* Dr. Matthew Schmitt developed a breathing exercise to help people stop smoking. (5/15/20)

 

 

recommended links from this week’s blog 

 

* “Stephen King Has an Idea for the Story Joe Biden Could Be Telling” in The New York TimesA solid interview with a very good writer. Click here to read it.

 

* “Seymour the Squirrel and the Avocado Helmet” – Is this animal abuse? HERE
 

* “Lockdown is a huge mistake…” – A dull presentation, but it’s from someone (a Nobel Prize winning scientist) that understands the math. HERE

* Whether it’s caused by COVID-19 or another illness, you can help relieve mucus buildup in the lungs by following this doctor’s “rule of threes.” Click here to see how it’s done.

* “To prevent the next pandemic, it’s the legal wildlife trade we should worry about…” – In this essay from National Geographic, a biologist argues that viruses can spread as easily from the trade of legal wildlife like frogs and monkeys, a multibillion-dollar global business, as they can by bats and other exotics in “wet” markets. Click here to read it.

* This poignant video of a music teacher trying to convey her thoughts and feelings about shelter-in-place through a heartfelt song nearly brought me to tears. HERE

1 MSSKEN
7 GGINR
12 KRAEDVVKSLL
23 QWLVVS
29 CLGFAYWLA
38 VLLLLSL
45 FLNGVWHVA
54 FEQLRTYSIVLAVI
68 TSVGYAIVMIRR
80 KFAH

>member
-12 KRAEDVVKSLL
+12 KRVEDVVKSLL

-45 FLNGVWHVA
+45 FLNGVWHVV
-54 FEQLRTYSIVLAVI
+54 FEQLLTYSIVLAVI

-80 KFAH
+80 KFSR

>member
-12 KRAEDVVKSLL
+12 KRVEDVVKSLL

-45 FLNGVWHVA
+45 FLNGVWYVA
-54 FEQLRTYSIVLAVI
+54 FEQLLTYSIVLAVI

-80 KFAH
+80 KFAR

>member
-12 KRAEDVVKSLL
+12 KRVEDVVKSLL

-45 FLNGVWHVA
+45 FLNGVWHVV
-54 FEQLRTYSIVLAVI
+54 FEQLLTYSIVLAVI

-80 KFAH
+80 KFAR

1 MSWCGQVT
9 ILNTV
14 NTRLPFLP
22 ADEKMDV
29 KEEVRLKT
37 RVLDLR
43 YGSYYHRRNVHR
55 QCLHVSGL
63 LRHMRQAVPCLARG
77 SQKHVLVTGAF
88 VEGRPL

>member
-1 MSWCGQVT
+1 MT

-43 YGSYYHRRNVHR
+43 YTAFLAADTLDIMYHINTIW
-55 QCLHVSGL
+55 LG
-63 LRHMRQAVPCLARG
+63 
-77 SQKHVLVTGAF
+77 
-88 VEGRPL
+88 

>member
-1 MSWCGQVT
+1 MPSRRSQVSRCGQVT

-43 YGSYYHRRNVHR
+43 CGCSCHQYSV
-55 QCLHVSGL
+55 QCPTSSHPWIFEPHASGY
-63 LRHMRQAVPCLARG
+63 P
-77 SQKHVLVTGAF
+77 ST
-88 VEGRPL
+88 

Q&A 

Your Question: 

I’m a 51-year-old actor living in Los Angeles. I’ve been fortunate enough to work on many great projects in the past 30 years, but haven’t created any savings. What advice or suggestions do you have for creating wealth at this stage of my life?

My Answer: 

Ah, to be 51 again!

Lucky you! But I get it. When you pass that 50-yard line, the end zone is no longer a distant possibility. And as an aging actor, you may be anticipating less demand than supply of your talents in the future.

But you didn’t write for my encouragement or sympathy. You want advice, or at least a suggestion or two that you can make useful. I’m happy to oblige.